Thursday, January 31, 2013

Do Alinsky's Rules Work?

It's become patently obvious that President Obama's only modus operandi is Alinsky: demonize the opposition.  With a bit of Marcuse: "the systematic withdrawal of tolerance toward regressive and repressive opinions" added in for good measure.  That's what Daniel Henninger is writing today.

But here's my question.  Does it work?  Yes, let's say it works in the context of a community organizer wanting to rile up his followers.  Yes, it works in the context of academicians enforcing their liberal orthodoxy in the university.

But does tactics add up to strategy?

What does the community organizer achieve, long term?  In Zola's Germinal the radical suit Étienne gets the miners to wreck the mines, obliterating their livelihood, and then he heads out of town for his next radical gig.  Way to go, Étienne!

And really, what are the PC types and the Gramscians doing the Long March through the institutions really achieving?  I will tell you what.  They are wrecking the lives of everyone below the educated class.  They are using the minorities-and-women-hardest-hit for their votes, and making them into government dependents, and then wiping the floor with them.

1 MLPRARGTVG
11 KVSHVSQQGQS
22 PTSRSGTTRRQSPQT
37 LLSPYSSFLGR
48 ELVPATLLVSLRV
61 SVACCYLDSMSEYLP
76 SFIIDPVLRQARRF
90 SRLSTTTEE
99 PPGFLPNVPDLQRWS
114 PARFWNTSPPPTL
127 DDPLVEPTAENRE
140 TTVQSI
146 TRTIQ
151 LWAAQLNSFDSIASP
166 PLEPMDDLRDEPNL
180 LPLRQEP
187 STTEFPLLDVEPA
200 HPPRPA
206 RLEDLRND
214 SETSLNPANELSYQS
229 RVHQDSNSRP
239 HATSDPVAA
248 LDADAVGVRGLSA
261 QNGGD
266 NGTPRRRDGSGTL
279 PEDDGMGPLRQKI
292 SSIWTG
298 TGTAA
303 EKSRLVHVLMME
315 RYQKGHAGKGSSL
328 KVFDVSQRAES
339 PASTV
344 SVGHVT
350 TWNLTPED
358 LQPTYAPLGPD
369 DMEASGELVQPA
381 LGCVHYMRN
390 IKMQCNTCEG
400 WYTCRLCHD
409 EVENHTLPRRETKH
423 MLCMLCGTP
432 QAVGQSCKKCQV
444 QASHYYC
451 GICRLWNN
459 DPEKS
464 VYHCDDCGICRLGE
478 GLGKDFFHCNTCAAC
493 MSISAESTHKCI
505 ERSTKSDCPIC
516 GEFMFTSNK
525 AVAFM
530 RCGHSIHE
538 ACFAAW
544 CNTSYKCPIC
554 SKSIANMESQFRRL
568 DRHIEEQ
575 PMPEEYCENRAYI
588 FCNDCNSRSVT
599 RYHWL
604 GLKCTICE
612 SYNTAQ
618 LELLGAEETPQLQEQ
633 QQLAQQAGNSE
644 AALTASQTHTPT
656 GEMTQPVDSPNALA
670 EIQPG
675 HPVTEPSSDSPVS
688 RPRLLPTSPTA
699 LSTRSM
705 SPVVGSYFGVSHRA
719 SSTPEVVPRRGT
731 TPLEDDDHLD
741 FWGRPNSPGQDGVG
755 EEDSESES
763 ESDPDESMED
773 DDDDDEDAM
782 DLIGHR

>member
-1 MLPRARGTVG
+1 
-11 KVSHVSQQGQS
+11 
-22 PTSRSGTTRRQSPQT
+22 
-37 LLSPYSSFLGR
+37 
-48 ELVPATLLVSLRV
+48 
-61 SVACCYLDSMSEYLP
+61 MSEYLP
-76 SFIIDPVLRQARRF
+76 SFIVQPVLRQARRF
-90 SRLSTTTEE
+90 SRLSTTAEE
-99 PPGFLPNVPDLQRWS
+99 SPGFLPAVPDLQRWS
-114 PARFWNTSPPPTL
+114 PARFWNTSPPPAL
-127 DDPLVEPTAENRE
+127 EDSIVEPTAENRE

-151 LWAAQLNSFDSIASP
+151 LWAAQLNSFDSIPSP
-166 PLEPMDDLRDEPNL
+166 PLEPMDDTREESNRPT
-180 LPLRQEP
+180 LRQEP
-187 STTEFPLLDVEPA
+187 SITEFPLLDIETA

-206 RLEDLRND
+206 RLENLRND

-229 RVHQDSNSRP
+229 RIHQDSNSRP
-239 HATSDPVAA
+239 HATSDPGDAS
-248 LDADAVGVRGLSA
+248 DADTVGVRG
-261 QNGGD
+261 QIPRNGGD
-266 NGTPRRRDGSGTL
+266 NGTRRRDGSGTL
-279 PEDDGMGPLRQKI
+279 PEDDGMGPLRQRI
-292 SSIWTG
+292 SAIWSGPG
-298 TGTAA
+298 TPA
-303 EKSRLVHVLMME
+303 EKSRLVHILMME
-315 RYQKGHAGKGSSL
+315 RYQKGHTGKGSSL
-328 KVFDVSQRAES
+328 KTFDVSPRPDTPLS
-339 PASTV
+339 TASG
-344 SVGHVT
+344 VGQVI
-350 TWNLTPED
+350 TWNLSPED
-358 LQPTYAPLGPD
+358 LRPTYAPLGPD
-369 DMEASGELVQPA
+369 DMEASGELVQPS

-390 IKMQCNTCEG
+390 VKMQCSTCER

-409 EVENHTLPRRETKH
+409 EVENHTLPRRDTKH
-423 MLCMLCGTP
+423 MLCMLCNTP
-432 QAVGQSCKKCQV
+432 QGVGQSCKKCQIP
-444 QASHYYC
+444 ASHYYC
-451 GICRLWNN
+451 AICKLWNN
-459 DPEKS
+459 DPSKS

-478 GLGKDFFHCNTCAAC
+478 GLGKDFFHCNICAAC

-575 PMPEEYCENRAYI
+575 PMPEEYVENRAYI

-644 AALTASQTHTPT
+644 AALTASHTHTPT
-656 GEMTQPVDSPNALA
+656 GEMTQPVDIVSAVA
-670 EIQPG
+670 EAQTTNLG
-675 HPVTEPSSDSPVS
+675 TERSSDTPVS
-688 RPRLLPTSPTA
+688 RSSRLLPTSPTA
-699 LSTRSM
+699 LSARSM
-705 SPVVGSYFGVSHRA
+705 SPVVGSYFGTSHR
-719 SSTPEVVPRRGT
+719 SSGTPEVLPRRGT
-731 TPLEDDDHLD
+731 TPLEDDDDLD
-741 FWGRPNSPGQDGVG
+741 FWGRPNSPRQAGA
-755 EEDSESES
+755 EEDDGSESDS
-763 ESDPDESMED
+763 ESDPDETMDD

And of course when the money runs out then the president's party will wave their hands and rage and fume and let their minorities and women get hardest hit.  No rocket science here.  It just obvious that anyone that relies on the government for their welfare is going to be badly hit when the government runs out of money.

The bottom line is that the conservative bid to reform the welfare state has failed.  The voters voted to continue things-as-they-are.  OK.  Then all we can do is be there when the default comes and say look: if you want a decent society where the poor are relieved and the average person can get ahead then you cannot vote for big government.  Because big government always ends up eating the seed corn.